The bullfighting campaign has grown considerably in recent years and continues to gather immense support internationally. We have collaborated with over 20 organisations worldwide, all with the aim of confining this archaic blood sport to the history books.
And we are certainly not alone, regular opinion polling consistently reveals that at least 89% of the British Public would never visit a bullfight and 67% of Spaniards are just not bothered anymore. Most major TV channels in Spain have stopped broadcasting bullfights due to dwindling ratings.
So, when it was brought to my attention that the Independent on Sunday allowed a feature article to be published promoting a Portuguese bullfight, I was stunned.
Last week’s piece, ‘In the bullrings of Portugal, the horse is the star of the show’, 16th Oct was very wide of the mark and showed a surprising lack of judgement.
All things considered you would expect this 'report' to describe an event that was far removed from the ‘traditional’ style of a bullfight. And in part you are encouraged when hearing that in this case the bull is not allowed to be killed, and the horses are hailed as heroes. But sadly, the display of torment and torture for public amusement still remains the same.
The Portuguese cavaleiro rides on horseback and plunges two or three steel-tipped bandarilhas into the bull’s hump, he then changes to a horse more suited to ‘close quarter work’ with shorter blades. Once the bull is sufficiently enraged and injured it is then removed, where it is killed away from the audience and sold for meat.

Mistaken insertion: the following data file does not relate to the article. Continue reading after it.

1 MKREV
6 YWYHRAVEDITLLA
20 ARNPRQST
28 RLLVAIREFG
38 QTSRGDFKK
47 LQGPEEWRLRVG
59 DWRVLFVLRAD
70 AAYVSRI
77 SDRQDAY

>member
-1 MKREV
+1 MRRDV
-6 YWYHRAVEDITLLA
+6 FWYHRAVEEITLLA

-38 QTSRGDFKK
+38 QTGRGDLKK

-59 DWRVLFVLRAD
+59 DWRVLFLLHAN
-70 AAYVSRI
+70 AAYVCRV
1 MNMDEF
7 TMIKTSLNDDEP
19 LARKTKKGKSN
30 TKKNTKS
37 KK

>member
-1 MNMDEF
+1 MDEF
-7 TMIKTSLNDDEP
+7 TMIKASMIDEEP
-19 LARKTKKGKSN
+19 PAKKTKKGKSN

Adrian Mourby goes on to say :
“I expected to be shocked by seeing an animal wounded in this way, but the cavaleiro attacks so quickly that you never catch the impact and your attention is then taken up by the enraged pursuit of rider and horse around the ring by a 670kg bull.”
So does this make it acceptable? Mourby even interviewed the vet who agreed that he ‘did not like’ what happened to the bull, so what is his point here?
Disappointingly, his justification is exactly what we are trying to fight against – the fact that this is a ‘tradition’.
Most countries within the EU have animal welfare laws in place to protect against torture and suffering. But these laws are worthless because of exemptions that allow for activities that hold historic, cultural or traditional values, no matter how cruel they are. This is why bullfighting and cruel fiestas, which display horrific scenes of public torture can still carry on. .
There is much work that needs to be done with improving animal welfare law, and I am confident that we will see these exemptions removed in due course. But in the mean time short sighted articles such as these only serve more damage to the cause and mislead the public.
This piece was badly thought out and shows an incredible lack of responsibility, I only hope that most Independent readers will feel the same.